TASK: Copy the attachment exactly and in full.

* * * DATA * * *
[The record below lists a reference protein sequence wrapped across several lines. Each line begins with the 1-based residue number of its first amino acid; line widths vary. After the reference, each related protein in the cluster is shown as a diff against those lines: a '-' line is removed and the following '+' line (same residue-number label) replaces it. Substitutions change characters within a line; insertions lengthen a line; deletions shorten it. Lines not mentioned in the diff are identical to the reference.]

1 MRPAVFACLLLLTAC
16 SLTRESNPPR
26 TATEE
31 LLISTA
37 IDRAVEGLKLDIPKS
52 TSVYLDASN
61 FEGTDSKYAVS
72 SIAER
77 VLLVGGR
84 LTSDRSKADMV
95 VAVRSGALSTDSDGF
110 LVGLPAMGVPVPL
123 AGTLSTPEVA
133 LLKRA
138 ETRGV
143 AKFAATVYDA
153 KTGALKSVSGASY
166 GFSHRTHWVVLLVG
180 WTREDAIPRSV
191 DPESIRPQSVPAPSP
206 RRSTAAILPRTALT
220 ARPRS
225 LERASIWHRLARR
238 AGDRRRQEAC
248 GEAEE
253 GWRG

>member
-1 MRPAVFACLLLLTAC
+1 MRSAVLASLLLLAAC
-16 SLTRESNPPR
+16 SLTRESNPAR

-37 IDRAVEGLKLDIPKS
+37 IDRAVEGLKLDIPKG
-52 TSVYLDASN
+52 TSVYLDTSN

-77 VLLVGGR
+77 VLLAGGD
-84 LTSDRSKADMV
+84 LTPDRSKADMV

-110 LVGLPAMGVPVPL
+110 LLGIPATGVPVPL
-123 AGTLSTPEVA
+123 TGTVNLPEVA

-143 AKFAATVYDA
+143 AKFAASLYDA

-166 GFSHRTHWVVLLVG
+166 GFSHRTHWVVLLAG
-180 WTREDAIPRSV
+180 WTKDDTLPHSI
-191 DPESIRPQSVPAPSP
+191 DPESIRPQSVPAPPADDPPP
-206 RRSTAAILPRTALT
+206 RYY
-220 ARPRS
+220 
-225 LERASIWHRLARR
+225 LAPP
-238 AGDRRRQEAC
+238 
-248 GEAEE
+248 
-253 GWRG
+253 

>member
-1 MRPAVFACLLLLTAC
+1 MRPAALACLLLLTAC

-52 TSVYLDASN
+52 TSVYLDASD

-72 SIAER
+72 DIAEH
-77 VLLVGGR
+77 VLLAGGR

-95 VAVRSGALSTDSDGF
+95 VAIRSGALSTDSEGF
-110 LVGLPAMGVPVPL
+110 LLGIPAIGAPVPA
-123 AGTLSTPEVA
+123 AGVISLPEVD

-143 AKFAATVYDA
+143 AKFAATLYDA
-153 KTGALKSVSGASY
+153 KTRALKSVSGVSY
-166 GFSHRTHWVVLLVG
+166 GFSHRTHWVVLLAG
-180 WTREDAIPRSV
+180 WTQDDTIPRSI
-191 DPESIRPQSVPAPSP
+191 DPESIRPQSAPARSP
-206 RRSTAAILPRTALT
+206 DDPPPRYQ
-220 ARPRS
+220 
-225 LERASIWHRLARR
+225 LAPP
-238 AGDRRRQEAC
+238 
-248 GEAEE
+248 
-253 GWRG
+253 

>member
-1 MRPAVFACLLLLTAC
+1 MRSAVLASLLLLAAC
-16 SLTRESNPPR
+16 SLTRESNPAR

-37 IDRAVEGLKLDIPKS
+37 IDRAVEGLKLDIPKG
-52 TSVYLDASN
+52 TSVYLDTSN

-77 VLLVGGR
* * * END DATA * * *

[The record below lists a reference protein sequence wrapped across several lines. Each line begins with the 1-based residue number of its first amino acid; line widths vary. After the reference, each related protein in the cluster is shown as a diff against those lines: a '-' line is removed and the following '+' line (same residue-number label) replaces it. Substitutions change characters within a line; insertions lengthen a line; deletions shorten it. Lines not mentioned in the diff are identical to the reference.]

1 MRPAVFACLLLLTAC
16 SLTRESNPPR
26 TATEE
31 LLISTA
37 IDRAVEGLKLDIPKS
52 TSVYLDASN
61 FEGTDSKYAVS
72 SIAER
77 VLLVGGR
84 LTSDRSKADMV
95 VAVRSGALSTDSDGF
110 LVGLPAMGVPVPL
123 AGTLSTPEVA
133 LLKRA
138 ETRGV
143 AKFAATVYDA
153 KTGALKSVSGASY
166 GFSHRTHWVVLLVG
180 WTREDAIPRSV
191 DPESIRPQSVPAPSP
206 RRSTAAILPRTALT
220 ARPRS
225 LERASIWHRLARR
238 AGDRRRQEAC
248 GEAEE
253 GWRG

>member
-1 MRPAVFACLLLLTAC
+1 MRSAVLASLLLLAAC
-16 SLTRESNPPR
+16 SLTRESNPAR

-37 IDRAVEGLKLDIPKS
+37 IDRAVEGLKLDIPKG
-52 TSVYLDASN
+52 TSVYLDTSN

-77 VLLVGGR
+77 VLLAGGD
-84 LTSDRSKADMV
+84 LTPDRSKADMV

-110 LVGLPAMGVPVPL
+110 LLGIPATGVPVPL
-123 AGTLSTPEVA
+123 TGTVNLPEVA

-143 AKFAATVYDA
+143 AKFAASLYDA

-166 GFSHRTHWVVLLVG
+166 GFSHRTHWVVLLAG
-180 WTREDAIPRSV
+180 WTKDDTLPHSI
-191 DPESIRPQSVPAPSP
+191 DPESIRPQSVPAPPADDPPP
-206 RRSTAAILPRTALT
+206 RYY
-220 ARPRS
+220 
-225 LERASIWHRLARR
+225 LAPP
-238 AGDRRRQEAC
+238 
-248 GEAEE
+248 
-253 GWRG
+253 

>member
-1 MRPAVFACLLLLTAC
+1 MRPAALACLLLLTAC

-52 TSVYLDASN
+52 TSVYLDASD

-72 SIAER
+72 DIAEH
-77 VLLVGGR
+77 VLLAGGR

-95 VAVRSGALSTDSDGF
+95 VAIRSGALSTDSEGF
-110 LVGLPAMGVPVPL
+110 LLGIPAIGAPVPA
-123 AGTLSTPEVA
+123 AGVISLPEVD

-143 AKFAATVYDA
+143 AKFAATLYDA
-153 KTGALKSVSGASY
+153 KTRALKSVSGVSY
-166 GFSHRTHWVVLLVG
+166 GFSHRTHWVVLLAG
-180 WTREDAIPRSV
+180 WTQDDTIPRSI
-191 DPESIRPQSVPAPSP
+191 DPESIRPQSAPARSP
-206 RRSTAAILPRTALT
+206 DDPPPRYQ
-220 ARPRS
+220 
-225 LERASIWHRLARR
+225 LAPP
-238 AGDRRRQEAC
+238 
-248 GEAEE
+248 
-253 GWRG
+253 

>member
-1 MRPAVFACLLLLTAC
+1 MRSAVLASLLLLAAC
-16 SLTRESNPPR
+16 SLTRESNPAR

-37 IDRAVEGLKLDIPKS
+37 IDRAVEGLKLDIPKG
-52 TSVYLDASN
+52 TSVYLDTSN

-77 VLLVGGR